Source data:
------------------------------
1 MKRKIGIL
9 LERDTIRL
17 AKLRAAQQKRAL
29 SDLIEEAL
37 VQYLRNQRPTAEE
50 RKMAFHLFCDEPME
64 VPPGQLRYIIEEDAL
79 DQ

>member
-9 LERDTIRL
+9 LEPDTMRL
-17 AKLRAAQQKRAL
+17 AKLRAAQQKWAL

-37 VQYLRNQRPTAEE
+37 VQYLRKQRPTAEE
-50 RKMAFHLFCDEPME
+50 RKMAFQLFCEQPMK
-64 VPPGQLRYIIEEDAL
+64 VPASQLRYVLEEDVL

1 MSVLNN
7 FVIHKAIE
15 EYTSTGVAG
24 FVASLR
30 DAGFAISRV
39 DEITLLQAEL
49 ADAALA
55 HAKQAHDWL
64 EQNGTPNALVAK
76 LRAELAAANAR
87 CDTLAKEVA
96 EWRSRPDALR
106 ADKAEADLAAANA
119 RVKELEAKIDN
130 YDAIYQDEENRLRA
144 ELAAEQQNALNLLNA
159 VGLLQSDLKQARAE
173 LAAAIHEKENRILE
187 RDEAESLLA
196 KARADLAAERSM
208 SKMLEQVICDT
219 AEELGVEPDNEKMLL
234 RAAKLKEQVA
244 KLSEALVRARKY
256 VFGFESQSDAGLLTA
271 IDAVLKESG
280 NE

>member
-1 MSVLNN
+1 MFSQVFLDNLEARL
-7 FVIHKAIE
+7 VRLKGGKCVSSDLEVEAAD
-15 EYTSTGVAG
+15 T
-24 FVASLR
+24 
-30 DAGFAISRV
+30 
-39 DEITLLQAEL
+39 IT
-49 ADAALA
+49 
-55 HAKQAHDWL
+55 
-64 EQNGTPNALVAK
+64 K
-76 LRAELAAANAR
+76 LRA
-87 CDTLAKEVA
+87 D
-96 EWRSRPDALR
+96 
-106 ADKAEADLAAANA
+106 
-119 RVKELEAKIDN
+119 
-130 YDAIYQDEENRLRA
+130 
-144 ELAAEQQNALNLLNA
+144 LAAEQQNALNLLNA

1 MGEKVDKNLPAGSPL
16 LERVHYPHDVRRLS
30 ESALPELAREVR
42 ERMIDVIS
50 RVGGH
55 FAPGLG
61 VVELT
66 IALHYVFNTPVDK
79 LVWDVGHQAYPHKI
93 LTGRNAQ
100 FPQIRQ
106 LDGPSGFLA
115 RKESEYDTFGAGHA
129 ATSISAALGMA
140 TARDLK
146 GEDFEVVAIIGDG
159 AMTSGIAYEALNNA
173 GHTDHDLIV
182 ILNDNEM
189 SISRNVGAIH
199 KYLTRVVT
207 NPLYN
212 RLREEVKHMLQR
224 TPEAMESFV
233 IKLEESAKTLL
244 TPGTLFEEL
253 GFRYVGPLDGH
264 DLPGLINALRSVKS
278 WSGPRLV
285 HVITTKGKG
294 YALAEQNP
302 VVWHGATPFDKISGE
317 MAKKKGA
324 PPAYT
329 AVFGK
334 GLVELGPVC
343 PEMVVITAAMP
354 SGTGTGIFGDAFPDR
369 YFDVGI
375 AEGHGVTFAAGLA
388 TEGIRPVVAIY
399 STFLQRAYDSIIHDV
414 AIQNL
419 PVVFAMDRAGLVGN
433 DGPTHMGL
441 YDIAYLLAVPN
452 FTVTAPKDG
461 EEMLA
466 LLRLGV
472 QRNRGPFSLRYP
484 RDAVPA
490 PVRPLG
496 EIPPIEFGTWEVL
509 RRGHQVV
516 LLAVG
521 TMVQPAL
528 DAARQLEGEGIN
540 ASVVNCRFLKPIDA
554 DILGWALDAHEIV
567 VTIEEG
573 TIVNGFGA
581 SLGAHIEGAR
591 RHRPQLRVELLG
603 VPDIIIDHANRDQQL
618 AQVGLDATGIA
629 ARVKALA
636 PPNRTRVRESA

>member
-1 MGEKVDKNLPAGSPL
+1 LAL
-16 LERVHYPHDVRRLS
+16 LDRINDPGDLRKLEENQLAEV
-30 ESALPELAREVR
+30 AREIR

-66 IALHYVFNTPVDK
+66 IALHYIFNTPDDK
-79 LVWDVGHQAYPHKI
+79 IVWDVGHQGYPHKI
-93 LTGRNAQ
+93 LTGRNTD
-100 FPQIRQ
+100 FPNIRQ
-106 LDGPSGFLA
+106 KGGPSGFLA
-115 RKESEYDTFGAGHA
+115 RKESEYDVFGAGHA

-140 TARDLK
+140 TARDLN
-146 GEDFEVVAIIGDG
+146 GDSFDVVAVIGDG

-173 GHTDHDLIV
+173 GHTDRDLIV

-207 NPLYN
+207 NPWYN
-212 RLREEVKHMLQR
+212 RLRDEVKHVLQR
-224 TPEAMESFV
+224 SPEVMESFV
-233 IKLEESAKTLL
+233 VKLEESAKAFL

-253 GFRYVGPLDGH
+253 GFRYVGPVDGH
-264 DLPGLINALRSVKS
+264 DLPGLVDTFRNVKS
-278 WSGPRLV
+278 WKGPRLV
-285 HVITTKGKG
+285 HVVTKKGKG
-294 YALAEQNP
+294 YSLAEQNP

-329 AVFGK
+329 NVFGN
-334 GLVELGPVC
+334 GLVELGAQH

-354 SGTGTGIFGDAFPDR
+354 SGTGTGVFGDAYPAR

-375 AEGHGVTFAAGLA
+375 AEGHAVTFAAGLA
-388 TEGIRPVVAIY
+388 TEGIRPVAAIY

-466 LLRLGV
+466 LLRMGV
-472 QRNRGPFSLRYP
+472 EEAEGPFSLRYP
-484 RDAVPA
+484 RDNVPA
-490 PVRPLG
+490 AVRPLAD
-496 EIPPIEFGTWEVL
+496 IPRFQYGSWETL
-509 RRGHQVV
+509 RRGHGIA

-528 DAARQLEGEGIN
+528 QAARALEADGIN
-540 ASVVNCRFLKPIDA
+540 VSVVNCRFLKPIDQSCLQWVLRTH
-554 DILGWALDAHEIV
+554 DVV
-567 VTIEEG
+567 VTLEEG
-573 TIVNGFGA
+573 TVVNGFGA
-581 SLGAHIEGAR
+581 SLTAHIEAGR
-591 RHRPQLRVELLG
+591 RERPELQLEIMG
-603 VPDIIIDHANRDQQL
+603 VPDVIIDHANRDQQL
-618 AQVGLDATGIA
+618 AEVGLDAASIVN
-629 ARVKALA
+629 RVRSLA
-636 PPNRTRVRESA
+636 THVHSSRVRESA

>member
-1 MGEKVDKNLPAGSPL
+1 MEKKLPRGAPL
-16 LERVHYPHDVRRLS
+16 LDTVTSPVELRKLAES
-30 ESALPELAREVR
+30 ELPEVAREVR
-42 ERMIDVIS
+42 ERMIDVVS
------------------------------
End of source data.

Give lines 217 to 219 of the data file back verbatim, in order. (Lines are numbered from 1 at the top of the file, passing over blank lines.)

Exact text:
+554 DVV
-567 VTIEEG
+567 VTLEEG